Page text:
You’re fresh off the podium with a new degree in hand, ready to take on the world and start building a career. The doom and gloom of the economy is ever-present, and you know you’re going to have to swim against that tide. However, you’re optimistic that you have what it takes to impress and land a fantastic job.
Preparing job applications, you’re doing everything right: double-checking dates and names, reviewing spelling and grammar, doing your research and keeping detailed notes. You feel like you have all the answers to hiring managers’ questions, but here’s a question you may not have asked yourself yet: do you know how to market yourself to prospective employers? Further, do you really know what your marketable skills are? With a little research and self-reflection, the answers you arrive at might surprise you.
As we go through our education and enter the workforce, we invariably pick up experience from different sources. Part-time or summer jobs, school clubs, and other activities and events are all opportunities where a job seeker can rightfully claim to have acquired or developed skills that are of use in the workplace. The problem is that most aspiring workers don’t know how to present those skills properly in a job application. Some can’t even identify them!
When preparing a new job application or updating your resumé, it’s helpful to start with an “experience inventory.” Review what you’ve done in the past and identify specific experiences where you used or acquired skills. For example, perhaps you worked as an office assistant for a period of time. Throughout your daily duties, you likely had to make schedules, create and organize paperwork or files, and so on. During that time, you were involved in planning and organization, communication, and technical work. In short, you enhanced a wide palate of broad business skills. Rather than just list off job duties on a resumé, you should present your knowledge as marketable skills that you’ve honed and put to use in effective, practical ways.
There’s a huge array of opportunities to build up your skills portfolio while you’re applying for a permanent or long-term job. Volunteering is certainly an excellent way to accrue additional skills and experience – but it is the notion of selflessness that can be the greatest reward when highlighting that work in the future. When employers see volunteer experience on a resumé, they right away take note that this is a person willing to donate precious time and energy with no financial gain – in short, someone who is committed to the work they do. But what does volunteering have to do with presenting your marketable skills?
It’s common sense that a serious job hunter will tailor each application for each individual position they are applying for. From your cover letter to your resumé, and even through the interview process, setting yourself apart from the other candidates is everything. The same is true when presenting your marketable skills. When applying for a heavily sought-after position, there’s a critical distinction between volunteering and interning. At first glance, they are essentially the same – work without pay. Neither is necessarily better than the other, but how you present your experience may be more suitable to a particular position. For example, emphasizing post-graduate volunteer work may enhance your candidacy for one position – working with an NGO, for example – but not another. If one were applying for a corporate position, showcasing your unpaid work in a business internship may be the wiser choice. In short, be aware of how you market yourself to every single prospective employer.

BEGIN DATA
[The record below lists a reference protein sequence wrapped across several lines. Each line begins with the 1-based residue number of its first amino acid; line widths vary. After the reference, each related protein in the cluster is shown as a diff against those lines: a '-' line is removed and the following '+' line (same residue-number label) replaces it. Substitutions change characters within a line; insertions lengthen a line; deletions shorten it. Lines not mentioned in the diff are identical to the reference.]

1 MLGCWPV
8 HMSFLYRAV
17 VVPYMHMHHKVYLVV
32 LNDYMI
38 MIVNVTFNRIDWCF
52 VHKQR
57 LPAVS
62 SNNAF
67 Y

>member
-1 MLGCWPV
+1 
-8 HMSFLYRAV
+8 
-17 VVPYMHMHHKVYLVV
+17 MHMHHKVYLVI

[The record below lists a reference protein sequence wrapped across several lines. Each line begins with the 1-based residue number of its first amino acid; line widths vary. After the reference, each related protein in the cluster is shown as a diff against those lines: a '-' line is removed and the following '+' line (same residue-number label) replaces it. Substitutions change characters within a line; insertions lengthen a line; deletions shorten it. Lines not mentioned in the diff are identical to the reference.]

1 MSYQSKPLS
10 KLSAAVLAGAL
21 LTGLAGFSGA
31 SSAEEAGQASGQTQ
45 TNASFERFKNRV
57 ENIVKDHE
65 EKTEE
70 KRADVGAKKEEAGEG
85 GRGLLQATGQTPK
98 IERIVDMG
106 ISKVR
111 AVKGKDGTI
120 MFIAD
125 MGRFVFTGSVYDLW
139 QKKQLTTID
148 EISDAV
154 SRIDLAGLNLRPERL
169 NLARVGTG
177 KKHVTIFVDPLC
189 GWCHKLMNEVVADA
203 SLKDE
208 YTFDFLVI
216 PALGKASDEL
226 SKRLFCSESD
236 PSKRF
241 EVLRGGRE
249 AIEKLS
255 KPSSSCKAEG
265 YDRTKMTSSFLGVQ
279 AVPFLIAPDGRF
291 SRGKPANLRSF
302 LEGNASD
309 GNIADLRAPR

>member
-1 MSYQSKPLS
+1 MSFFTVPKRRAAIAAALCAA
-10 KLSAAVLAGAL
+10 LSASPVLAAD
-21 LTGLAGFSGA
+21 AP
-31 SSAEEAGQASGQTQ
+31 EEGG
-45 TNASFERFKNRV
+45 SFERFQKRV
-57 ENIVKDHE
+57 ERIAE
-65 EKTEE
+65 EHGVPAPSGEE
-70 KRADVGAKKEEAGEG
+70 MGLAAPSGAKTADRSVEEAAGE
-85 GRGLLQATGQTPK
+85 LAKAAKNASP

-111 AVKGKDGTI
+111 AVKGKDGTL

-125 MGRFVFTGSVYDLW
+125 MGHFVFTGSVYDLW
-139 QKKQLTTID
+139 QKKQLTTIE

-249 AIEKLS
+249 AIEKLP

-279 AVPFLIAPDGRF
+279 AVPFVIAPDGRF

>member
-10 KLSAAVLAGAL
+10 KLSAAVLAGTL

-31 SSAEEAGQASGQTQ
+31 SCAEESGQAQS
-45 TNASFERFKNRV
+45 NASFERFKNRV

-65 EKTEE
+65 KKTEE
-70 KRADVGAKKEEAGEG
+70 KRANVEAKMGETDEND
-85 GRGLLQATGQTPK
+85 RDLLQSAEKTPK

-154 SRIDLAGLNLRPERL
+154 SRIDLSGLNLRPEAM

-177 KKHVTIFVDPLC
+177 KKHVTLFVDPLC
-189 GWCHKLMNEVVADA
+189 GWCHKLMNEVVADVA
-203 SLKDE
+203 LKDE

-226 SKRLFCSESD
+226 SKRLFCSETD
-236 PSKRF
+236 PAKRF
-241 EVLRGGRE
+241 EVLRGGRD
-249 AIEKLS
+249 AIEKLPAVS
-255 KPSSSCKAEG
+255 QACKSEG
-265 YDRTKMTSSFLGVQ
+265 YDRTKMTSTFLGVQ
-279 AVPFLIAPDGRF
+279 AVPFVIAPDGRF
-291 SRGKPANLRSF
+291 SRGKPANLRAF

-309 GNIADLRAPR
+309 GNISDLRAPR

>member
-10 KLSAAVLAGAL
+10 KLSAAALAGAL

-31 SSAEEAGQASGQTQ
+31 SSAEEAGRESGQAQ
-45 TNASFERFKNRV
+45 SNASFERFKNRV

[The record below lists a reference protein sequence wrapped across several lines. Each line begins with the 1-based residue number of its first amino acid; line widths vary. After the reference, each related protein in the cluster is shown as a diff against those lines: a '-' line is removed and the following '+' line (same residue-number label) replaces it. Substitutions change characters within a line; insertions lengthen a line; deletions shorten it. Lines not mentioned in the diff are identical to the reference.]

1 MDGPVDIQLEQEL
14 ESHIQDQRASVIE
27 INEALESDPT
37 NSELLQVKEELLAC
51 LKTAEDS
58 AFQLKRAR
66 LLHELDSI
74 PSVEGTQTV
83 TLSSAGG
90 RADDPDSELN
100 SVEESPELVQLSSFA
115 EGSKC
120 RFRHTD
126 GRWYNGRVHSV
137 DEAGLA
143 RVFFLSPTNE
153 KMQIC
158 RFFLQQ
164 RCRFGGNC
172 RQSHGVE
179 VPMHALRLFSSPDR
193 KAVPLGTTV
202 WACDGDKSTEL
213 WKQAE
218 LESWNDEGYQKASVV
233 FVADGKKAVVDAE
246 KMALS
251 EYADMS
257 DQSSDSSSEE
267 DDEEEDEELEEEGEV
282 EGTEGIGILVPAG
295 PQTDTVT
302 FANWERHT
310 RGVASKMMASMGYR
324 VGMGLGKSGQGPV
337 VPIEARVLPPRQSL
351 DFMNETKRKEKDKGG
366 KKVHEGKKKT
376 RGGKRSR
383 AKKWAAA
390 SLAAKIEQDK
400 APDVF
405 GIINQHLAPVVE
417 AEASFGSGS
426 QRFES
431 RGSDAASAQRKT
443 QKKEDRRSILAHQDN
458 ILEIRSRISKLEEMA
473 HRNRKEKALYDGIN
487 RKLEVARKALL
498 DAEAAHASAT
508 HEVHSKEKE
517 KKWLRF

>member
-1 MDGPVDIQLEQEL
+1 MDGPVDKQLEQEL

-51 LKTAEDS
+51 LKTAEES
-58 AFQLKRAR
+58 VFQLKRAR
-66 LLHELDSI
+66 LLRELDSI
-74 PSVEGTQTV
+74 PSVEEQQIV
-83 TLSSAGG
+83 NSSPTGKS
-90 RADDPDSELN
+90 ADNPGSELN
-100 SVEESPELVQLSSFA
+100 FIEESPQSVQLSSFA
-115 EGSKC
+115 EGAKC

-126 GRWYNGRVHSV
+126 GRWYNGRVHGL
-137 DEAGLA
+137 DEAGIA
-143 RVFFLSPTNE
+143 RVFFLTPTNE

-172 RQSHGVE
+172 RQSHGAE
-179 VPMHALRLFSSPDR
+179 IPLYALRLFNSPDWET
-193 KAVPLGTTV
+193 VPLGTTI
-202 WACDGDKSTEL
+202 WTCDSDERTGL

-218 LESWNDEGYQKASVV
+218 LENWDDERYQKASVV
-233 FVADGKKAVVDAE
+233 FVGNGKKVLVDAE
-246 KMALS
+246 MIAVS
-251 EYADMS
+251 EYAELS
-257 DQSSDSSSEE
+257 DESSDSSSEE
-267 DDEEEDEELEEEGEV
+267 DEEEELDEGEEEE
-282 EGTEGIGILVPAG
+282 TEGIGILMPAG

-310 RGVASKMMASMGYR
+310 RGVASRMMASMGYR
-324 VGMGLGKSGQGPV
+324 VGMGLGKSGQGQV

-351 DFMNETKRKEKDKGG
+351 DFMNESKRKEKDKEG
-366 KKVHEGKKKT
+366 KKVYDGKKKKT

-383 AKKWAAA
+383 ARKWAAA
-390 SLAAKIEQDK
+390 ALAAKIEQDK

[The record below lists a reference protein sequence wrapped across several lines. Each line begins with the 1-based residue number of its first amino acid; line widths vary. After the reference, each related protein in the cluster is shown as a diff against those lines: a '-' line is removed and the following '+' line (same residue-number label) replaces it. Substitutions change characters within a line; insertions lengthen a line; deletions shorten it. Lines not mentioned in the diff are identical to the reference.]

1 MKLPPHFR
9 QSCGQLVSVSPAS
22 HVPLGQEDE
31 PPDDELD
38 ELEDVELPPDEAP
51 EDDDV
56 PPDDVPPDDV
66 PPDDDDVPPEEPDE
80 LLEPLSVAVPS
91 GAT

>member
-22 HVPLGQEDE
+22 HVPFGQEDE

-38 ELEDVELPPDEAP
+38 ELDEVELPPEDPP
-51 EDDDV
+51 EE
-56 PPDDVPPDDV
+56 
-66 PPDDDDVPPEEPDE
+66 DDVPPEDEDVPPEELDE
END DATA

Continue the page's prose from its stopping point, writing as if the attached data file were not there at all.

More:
Employment among young graduates is still in an uncertain place. Competition is high and employers have the luxury of being picky. It’s easy to get discouraged or let yourself slack; after all, nobody likes continuing on after a string of rejections. That being said, tenacity and attention to detail may be your saving grace. A lot of young applicants don’t take the time to analyze their past experiences and promote themselves effectively – you can be the exception.
A little self-critique and attention to detail can make all the difference when creating your prospective employee “persona.” More importantly, employers recognize and reward those overtures because they see somebody who can think critically, be creative and demonstrate determination. Knowing how to effectively market your skills is, in reality, a skill itself – and it’s one that can lead to life-long success.
The author of this article is Phillip Cutter.